I think the biggest problem people have when they have a sick fish is that they are not prepared. Oftentimes when a betta gets sick, people waste a lot of time.
I have experienced swim bladder problems myself with bettas and have done treatment and plenty of research on the topic. So, to help you out if your fish is swimming oddly, the following is what you need to know about swim bladder problems and possible treatments:
Let's start with the pollution, which is the main problem that's run into with bettas. Ideally, fish would live in an ecosystem that maintained itself. Fish would eat and produce waste. The waste raises the nitrate (nitrite? I forget) levels in the water. Plants process it and make the water cleaner. It's a cycle. In the home aquarium, you actually can make a self sustaining setup, minus adding some water for evaporation, but most people don't do this. Most people use a filter and artificial plants. How that works is that the filter pad takes out the physically large particles. It also provides a surface for good algae to grow on. These help brake down the nitrates, and while you should remove excess algae, you shouldn't scrub it perfectly clean and sanitize it. The carbon in the filter helps to remove toxins that the algae didn't. When you replace a filter pad, you're really just replacing the carbon. Then the water is returned to the tank. Since it was agitated and dropped back in, it also helps aerate the water. Besides the algae there are other bacteria and microbes in a healthy tank that help break down fish waste and toxins. That's why you can't set up a tank and dump fish in the same day. Most people recommend letting the tank cycle for a minimum of a week and that's if you dump in some water from a running aquarium to kick start the bacterial growth.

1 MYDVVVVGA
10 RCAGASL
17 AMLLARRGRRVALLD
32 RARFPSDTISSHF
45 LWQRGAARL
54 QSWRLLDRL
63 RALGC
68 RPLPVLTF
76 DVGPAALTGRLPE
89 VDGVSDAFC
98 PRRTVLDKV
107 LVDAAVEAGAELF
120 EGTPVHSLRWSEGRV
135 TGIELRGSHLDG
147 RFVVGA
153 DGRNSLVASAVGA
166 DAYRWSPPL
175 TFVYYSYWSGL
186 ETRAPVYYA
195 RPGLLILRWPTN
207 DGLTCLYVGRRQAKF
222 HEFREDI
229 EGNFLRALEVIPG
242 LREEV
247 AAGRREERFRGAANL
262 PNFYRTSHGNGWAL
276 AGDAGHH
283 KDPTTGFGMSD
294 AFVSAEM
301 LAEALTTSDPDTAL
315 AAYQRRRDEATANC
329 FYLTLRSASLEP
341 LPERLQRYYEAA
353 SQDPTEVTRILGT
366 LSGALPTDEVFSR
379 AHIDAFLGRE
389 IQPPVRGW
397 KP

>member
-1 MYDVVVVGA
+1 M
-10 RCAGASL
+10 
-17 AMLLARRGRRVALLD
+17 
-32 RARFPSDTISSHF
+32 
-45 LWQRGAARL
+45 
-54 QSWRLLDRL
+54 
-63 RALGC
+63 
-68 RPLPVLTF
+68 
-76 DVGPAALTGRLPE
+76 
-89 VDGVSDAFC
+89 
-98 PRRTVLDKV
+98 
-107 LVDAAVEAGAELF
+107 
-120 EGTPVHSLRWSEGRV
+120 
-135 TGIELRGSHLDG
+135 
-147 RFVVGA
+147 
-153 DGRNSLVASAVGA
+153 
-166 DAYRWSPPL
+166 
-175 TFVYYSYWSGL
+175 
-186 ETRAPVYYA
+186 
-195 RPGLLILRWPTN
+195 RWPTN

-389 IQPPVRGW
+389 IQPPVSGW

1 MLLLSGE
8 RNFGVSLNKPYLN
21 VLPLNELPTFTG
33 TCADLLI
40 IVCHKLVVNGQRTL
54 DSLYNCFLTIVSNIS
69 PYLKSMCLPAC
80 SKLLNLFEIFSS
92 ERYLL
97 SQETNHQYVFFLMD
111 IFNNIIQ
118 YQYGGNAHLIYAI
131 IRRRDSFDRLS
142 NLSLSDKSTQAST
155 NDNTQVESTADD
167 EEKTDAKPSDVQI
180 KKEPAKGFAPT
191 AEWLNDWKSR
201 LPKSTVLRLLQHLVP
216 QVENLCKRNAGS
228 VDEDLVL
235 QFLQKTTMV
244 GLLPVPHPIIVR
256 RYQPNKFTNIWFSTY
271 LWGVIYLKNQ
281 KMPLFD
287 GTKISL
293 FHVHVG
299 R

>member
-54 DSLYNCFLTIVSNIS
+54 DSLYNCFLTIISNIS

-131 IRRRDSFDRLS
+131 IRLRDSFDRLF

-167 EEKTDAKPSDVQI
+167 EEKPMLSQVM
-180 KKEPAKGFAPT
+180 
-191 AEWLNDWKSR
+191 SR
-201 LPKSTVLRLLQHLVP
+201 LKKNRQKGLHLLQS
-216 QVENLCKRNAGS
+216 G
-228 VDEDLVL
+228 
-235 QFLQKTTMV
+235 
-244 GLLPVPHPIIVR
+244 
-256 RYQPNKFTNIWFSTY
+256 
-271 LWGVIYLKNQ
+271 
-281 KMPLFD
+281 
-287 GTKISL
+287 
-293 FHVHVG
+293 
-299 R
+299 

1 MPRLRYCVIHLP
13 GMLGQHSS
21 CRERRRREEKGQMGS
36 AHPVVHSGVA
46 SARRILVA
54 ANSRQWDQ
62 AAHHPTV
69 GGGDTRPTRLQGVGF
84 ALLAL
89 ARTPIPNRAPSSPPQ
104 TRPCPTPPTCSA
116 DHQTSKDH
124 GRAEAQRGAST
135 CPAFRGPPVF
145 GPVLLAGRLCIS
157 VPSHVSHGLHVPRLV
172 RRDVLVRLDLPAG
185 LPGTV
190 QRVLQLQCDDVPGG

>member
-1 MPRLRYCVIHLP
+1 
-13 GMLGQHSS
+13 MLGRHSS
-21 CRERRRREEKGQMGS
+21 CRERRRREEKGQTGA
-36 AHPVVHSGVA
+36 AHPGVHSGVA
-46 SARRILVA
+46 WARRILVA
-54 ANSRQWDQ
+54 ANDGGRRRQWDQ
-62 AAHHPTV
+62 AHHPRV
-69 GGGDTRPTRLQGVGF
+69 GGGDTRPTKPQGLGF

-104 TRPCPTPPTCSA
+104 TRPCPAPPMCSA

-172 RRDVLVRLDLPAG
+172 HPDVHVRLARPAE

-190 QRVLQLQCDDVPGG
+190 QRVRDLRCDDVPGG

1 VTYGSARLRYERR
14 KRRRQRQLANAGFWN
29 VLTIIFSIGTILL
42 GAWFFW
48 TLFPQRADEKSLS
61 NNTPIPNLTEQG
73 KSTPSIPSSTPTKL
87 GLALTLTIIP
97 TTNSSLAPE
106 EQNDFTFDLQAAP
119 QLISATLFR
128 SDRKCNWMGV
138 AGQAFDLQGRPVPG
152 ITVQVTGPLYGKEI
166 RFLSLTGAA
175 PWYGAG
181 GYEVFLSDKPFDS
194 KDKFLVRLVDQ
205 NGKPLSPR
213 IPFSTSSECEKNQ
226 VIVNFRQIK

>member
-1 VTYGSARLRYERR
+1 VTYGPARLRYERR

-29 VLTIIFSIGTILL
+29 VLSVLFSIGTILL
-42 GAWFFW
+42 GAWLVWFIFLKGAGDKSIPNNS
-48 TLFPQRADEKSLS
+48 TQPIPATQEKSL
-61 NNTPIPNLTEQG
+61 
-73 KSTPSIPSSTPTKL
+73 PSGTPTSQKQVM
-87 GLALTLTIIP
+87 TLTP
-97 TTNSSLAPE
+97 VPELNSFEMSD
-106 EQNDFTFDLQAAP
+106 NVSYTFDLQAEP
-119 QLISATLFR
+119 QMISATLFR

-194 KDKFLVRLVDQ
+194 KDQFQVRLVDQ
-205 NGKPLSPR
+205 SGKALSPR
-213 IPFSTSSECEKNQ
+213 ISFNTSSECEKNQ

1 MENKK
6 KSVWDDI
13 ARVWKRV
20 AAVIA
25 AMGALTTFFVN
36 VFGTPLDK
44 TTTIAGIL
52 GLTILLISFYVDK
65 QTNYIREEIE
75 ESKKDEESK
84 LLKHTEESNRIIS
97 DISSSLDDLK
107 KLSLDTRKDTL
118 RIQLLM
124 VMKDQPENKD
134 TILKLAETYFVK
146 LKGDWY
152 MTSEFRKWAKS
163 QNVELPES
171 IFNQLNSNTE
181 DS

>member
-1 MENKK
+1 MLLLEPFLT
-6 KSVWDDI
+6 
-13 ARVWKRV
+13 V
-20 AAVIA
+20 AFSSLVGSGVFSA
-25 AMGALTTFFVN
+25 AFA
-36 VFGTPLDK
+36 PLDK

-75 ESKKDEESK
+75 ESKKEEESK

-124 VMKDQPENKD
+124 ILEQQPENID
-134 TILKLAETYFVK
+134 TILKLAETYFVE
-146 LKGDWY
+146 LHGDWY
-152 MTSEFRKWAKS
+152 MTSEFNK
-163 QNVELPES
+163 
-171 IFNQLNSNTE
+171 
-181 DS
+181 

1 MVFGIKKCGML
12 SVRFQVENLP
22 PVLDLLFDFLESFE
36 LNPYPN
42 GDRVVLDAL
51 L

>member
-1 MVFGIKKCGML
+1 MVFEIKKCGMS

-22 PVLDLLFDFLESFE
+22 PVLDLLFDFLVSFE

RE: Betta Fish Problems - Petco Community - 4223
My Male Betta Fish Is Having Some Horid Problems
Bettas, also known as Siamese Fighting Fish, are a popular choice and a frequent sight in their individual bowls in pet stores. For a fish with such a fierce name, however, they can be surprisingly fragile and susceptible to a variety of betta fish diseases. Fortunately, most problems that lead to a sick betta can be prevented with diligent proper care and a carefully maintained healthy environment. Knowing the symptoms of the most common betta diseases is the best way to catch any problems that do develop as soon as possible to keep your betta fish alive.One of the more common betta fish diseases is Dropsy, and it is unfortunately often fatal. Little is known about its causes apart from high nitrate levels and dirty water, but the use of live foods is sometimes suspected. Because it is more probably a sign of other problems than an individual disease, a sick betta with signs of Dropsy should be isolated in water from the tank before its cause can spread to other fish.Something about a Betta 11/24/05 Hi, I have a Siamesefighting fish in a one gallon tank. The problem is he hasthese white spots on him but he's not acting weird. He's hadthem for about three weeks. Thanks. andthe linked files above... You need to act quickly here... BobFenner>Betta Problems 11/18/05 Hi - I have a (rather large)female Betta fish. She isn't very old, but lately she seemslistless. In fact, she hardly swims around anymore. She either lays atthe bottom of her aquarium or props herself on one of her plants. Thereis also a small white spot on the top of her dorsal fin that has neverbeen there before. The aquarium she is housed in has a divider in itand on the other side there is an additional female Betta. I'mwondering if you could give me some advice as to what to do with this(possibly sick???) Betta fish. I don't want her illness, if thereis one, to pass on to her aquarium buddy. Thanks for any advice you cangive. (I'd appreciate a quick reply...time may be short for myfish.) scroll down to the area re Bettas... read re Systems, Feeding,Health/Disease. Bob Fenner>